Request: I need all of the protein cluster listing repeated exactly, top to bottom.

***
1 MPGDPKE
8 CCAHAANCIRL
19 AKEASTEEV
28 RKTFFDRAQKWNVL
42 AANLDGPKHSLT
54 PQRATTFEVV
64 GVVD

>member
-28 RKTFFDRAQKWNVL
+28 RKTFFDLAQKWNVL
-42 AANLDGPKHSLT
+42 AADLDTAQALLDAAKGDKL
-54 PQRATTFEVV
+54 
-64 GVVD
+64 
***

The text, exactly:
1 MPGDPKE
8 CCAHAANCIRL
19 AKEASTEEV
28 RKTFFDRAQKWNVL
42 AANLDGPKHSLT
54 PQRATTFEVV
64 GVVD

>member
-28 RKTFFDRAQKWNVL
+28 RKTFFDLAQKWNVL
-42 AANLDGPKHSLT
+42 AADLDTAQALLDAAKGDKL
-54 PQRATTFEVV
+54 
-64 GVVD
+64 